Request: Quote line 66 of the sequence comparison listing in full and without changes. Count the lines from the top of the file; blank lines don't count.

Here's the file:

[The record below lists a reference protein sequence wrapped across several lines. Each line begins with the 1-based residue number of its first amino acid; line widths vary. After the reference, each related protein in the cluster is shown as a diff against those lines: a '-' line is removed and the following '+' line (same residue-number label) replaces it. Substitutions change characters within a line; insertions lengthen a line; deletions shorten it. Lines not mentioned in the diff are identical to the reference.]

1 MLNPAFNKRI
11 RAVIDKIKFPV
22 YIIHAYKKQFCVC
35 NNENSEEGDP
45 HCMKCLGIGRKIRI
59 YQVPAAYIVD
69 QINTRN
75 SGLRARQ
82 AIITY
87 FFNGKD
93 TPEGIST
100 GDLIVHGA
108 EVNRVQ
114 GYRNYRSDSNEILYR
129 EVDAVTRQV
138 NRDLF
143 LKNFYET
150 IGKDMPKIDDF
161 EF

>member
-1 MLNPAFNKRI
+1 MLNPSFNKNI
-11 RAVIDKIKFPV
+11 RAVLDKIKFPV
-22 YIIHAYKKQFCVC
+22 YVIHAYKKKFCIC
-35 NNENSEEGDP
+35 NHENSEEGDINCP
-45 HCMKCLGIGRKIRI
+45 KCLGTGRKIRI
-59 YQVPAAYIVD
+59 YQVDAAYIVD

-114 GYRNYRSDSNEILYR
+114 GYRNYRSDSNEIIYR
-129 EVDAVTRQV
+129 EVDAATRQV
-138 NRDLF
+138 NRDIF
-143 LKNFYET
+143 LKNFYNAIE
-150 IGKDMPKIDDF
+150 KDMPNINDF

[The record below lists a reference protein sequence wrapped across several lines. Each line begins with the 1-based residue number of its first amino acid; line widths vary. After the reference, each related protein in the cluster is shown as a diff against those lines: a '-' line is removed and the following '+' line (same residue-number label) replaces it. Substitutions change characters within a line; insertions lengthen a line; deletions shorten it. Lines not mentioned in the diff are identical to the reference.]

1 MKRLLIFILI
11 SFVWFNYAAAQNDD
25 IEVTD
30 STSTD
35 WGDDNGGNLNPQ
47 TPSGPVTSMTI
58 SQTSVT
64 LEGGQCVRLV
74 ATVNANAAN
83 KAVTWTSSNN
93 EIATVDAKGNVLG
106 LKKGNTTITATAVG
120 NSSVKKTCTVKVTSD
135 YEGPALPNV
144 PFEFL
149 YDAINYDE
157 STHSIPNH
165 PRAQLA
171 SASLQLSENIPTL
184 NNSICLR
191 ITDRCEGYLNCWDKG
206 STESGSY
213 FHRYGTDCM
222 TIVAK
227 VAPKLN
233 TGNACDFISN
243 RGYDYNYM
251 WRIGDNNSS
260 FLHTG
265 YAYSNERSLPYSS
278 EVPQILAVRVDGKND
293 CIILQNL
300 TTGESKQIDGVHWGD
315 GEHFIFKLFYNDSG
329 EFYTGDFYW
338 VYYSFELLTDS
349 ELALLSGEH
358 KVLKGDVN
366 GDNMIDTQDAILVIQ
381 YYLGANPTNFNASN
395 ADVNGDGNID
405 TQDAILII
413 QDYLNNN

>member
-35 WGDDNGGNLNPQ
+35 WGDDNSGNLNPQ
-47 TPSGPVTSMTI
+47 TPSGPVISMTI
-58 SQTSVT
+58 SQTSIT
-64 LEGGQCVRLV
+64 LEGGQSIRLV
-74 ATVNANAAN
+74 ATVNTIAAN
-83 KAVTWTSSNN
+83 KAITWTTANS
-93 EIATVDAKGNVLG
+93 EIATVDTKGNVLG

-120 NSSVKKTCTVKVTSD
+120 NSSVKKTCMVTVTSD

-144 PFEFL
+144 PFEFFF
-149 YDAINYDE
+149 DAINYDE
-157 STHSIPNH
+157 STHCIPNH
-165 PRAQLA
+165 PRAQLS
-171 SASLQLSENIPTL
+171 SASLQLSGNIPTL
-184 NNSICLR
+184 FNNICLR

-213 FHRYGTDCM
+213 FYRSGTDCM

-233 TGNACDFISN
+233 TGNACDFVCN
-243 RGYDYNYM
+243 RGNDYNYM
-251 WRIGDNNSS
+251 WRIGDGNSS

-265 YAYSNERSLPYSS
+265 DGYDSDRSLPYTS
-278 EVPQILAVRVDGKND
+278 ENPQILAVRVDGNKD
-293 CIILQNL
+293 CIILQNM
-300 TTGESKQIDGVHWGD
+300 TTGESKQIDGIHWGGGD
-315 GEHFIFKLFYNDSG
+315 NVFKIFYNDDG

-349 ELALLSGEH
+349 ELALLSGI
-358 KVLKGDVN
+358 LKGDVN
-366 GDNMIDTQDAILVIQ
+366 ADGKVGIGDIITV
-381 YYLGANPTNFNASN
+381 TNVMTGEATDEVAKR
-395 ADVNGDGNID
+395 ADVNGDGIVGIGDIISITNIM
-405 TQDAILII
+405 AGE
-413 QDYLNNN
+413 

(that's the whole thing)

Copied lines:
206 STESGSY